Shields A et al. (Feb 2021) [Longitudinal Study – Preprint] Longitudinal protection following natural SARS-CoV-2 infection and early vaccine responses: insights from a cohort of community based dental health care professionals
Natural infection leads to a serological response that remains detectable in over 70% of individuals 6 months after initial sampling and 9 months from the peak of the first wave of the pandemic. Post-vaccination, antibody responses were more rapid and of higher magnitude in individuals with who were seropositive at baseline. Following a single dose of vaccine in naive recipients, SARS-CoV-2 antibodies were detectable in over 95% of individuals 12 days after vaccination and persisted >25 days post vaccination.
Chodick G et al. (Jan 2021) [Retrospective Cohort Study – Preprint] The effectiveness of the first dose of BNT162b2 vaccine in reducing SARS-CoV-2 infection 13-24 days after immunization: real-world evidence
Background: BNT162b2 vaccines showed high efficacy against COVID-19 in a randomized controlled phase 3 trial. A vaccine effectiveness evaluation in real life settings is urgently needed, especially given the global disease surge. The authors assessed the short-term effectiveness of the first dose of BNT162b2 vaccine against SARS-CoV-2 infection. Given the BNT162b2 phase 3 results, the authors hypothesized that the cumulative incidence of SARS-CoV-2 infection among vaccinees will decline after 12 days following immunization compared to the incidence during the preceding days.
Methods: The study population consisted of all members aged ≥16 years who were vaccinated with BNT162b2-vaccine between December 19, 2020 and January 15, 2021 in Israel. The authors collected information regarding medical history and positive SARS-CoV-2 PCR tests from days after first dose to January 17, 2021. Daily and cumulative infection rates in days 13-24 were compared to days 1-12 after first dose using Kaplan-Meier survival analysis and generalized linear models.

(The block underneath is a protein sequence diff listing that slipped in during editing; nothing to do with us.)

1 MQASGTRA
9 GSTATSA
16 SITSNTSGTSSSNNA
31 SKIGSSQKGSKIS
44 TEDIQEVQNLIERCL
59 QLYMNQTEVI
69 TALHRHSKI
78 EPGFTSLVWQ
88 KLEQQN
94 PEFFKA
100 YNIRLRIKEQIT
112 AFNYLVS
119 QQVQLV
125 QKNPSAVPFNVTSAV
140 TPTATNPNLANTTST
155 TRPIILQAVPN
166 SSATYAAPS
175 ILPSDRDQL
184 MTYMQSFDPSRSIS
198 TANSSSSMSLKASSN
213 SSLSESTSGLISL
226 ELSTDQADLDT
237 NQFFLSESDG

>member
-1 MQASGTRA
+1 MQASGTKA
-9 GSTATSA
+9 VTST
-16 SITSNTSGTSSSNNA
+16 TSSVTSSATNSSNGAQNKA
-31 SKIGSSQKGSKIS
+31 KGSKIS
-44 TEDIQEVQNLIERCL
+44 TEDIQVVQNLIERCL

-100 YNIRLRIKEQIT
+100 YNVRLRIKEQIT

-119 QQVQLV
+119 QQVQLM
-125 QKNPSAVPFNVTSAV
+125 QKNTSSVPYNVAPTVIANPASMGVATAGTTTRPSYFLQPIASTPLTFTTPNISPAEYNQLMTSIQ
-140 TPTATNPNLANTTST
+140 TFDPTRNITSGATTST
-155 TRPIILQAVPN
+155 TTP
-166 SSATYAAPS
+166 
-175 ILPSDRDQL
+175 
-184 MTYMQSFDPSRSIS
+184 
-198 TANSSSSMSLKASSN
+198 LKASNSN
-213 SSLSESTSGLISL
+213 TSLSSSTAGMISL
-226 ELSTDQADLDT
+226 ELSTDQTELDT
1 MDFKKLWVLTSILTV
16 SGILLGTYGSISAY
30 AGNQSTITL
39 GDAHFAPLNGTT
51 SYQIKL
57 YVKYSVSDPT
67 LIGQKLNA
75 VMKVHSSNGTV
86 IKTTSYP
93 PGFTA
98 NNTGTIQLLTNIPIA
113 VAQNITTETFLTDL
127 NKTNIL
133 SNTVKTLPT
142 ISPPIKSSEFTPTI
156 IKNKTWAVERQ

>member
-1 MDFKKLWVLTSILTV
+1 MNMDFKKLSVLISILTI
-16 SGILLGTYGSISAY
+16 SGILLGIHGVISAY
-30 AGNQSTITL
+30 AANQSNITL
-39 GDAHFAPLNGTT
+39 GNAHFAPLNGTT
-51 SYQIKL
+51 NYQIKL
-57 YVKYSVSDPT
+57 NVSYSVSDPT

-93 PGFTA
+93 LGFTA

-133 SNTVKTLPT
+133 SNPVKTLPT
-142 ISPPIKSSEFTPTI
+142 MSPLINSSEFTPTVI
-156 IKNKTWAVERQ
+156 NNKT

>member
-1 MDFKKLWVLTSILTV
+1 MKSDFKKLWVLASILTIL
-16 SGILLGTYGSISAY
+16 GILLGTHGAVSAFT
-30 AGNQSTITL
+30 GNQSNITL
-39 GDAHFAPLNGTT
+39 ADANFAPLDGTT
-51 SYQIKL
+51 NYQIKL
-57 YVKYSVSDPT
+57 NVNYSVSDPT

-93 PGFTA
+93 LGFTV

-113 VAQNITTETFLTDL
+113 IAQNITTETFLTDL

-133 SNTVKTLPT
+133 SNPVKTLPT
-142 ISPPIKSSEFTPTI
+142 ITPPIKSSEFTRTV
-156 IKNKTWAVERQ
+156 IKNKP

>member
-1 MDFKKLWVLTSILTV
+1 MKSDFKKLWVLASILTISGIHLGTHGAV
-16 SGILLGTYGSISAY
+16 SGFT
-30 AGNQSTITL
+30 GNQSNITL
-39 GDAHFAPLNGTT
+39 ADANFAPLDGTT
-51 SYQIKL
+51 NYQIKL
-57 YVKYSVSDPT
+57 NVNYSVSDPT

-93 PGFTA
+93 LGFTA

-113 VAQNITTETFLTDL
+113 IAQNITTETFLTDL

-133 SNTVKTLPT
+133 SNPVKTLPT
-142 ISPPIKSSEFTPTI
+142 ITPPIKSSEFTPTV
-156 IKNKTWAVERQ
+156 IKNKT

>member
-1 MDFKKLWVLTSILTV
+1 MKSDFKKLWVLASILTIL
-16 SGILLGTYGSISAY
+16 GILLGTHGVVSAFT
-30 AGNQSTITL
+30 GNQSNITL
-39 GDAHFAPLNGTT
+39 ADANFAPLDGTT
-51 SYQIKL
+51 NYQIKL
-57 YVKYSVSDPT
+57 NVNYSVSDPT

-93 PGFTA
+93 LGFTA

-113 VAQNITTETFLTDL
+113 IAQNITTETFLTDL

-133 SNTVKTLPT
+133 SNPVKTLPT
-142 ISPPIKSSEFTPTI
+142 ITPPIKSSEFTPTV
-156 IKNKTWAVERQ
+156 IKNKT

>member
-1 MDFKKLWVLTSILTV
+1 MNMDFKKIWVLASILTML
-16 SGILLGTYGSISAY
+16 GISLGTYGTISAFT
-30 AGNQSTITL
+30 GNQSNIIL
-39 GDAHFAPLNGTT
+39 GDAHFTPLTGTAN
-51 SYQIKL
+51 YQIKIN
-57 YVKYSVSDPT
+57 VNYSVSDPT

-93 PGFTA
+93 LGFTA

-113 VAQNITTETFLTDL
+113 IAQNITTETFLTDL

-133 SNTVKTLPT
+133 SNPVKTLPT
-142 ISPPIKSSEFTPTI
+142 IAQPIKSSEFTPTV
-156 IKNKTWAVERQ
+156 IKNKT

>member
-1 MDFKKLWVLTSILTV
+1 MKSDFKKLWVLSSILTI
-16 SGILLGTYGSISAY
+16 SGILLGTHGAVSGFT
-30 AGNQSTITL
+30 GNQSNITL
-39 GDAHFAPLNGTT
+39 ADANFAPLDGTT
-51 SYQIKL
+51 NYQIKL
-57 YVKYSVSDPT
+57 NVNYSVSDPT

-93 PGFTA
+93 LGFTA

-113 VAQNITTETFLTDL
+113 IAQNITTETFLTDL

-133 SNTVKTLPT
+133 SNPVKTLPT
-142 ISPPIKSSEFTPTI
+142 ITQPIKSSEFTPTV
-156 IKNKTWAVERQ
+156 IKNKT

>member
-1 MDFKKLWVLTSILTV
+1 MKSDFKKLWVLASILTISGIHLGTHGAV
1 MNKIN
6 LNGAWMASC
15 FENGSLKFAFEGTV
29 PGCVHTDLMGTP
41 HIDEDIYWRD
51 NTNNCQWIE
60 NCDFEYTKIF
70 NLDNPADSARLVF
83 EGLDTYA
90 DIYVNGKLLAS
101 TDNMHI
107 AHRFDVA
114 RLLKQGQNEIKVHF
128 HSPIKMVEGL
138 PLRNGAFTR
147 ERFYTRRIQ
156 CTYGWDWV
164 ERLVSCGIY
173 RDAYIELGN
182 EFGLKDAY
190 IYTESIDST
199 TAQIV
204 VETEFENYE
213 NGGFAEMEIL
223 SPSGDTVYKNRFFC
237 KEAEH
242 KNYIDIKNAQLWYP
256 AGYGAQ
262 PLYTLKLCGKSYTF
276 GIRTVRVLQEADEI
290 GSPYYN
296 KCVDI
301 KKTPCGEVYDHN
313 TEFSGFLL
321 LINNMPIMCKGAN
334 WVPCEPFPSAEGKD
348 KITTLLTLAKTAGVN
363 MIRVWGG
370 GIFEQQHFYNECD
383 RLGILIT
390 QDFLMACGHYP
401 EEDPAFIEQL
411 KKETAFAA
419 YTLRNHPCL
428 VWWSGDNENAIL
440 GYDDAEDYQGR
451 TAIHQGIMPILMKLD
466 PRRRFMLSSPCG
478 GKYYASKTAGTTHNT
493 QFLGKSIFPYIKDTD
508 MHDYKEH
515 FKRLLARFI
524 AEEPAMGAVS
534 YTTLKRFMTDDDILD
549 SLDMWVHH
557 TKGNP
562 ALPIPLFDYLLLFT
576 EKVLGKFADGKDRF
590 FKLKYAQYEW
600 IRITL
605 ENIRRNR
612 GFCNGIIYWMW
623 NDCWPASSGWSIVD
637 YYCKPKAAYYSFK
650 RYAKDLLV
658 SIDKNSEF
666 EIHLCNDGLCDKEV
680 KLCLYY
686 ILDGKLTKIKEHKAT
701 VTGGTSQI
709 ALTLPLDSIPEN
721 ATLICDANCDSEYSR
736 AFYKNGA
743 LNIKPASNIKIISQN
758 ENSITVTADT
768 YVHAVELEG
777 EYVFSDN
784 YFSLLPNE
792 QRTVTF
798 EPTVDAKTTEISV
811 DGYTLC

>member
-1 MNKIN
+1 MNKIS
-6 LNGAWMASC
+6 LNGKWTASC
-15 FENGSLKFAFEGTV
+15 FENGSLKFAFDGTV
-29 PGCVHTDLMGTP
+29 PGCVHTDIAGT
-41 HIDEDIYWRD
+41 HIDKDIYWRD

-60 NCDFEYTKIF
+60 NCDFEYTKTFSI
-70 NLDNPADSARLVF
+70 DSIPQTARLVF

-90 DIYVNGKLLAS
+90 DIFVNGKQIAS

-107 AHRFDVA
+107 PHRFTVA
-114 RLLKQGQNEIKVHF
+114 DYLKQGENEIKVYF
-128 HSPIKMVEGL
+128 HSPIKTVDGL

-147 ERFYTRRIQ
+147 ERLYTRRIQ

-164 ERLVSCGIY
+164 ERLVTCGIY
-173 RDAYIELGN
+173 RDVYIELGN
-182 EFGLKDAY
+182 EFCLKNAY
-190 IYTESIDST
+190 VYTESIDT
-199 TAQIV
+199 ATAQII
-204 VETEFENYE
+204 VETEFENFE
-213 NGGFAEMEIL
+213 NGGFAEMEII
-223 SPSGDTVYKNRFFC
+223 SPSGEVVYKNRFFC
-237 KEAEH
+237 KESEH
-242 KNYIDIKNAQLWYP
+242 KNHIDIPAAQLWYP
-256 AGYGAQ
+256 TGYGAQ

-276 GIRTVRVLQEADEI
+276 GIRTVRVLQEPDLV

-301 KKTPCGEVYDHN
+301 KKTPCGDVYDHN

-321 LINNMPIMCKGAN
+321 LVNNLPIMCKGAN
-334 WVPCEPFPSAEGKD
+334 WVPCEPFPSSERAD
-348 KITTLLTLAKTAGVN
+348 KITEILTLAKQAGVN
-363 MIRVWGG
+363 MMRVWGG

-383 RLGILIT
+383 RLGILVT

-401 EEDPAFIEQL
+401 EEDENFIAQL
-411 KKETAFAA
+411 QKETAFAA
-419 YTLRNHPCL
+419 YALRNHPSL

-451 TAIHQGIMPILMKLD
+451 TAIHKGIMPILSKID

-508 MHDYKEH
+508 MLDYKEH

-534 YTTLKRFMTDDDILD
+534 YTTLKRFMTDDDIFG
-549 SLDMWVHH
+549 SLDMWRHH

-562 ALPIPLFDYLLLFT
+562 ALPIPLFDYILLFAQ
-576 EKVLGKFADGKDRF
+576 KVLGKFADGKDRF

Findings: Data of 503,875 individuals (mean age 59·7 years SD=14·7, 47·8% males) were analyzed, of whom 351,897 had 13-24 days of follow-up. The cumulative incidence of SARS-CoV-2 infection was 0·57% (n=2484) during days 1-12 and 0·27% (n=614) in days 13-24. A 51·4% relative risk reduction (RRR) was calculated in weighted-average daily incidence of SARS-CoV-2 infection from 43·41 per 100,000 (SE=12·07) in days 1-12 to 21·08 per 100,000 (SE=6·16) in days 13-24 following immunization. The decrement in incidence was evident from day 18 after first dose. Similar RRRs were calculated in individuals aged 60 or above (44.5%), younger individuals (50.2%), females (50.0%) and males (52.1%). Findings were similar in sub-populations and patients with various comorbidities.
Conclusions: The findings showed that the first dose of the vaccine is associated with an approximately 51% reduction in the incidence of PCR-confirmed SARS-CoV-2 infections at 13 to 24 days after immunization compared to the rate during the first 12 days. Similar levels of effectiveness were found across age groups, sex, as well as among individuals residing in Arab or ultra-orthodox Jewish communities that display an increased COVID-19 risk.
Implications of all the available evidence: Together our findings and the 95% efficacy shown in the phase 3 trial suggest that the BNT162b2 vaccine should be administered in 2 doses to achieve maximum protection and impact in terms of disease burden reduction and possibly reducing SARS-CoV-2 transmission. COVID-19 vaccines should be urgently deployed globally.
Vasileiou E et al. (May 2021) [Prospective Cohort Study] Interim findings from first-dose mass COVID-19 vaccination roll-out and COVID-19 hospital admissions in Scotland: a national prospective cohort study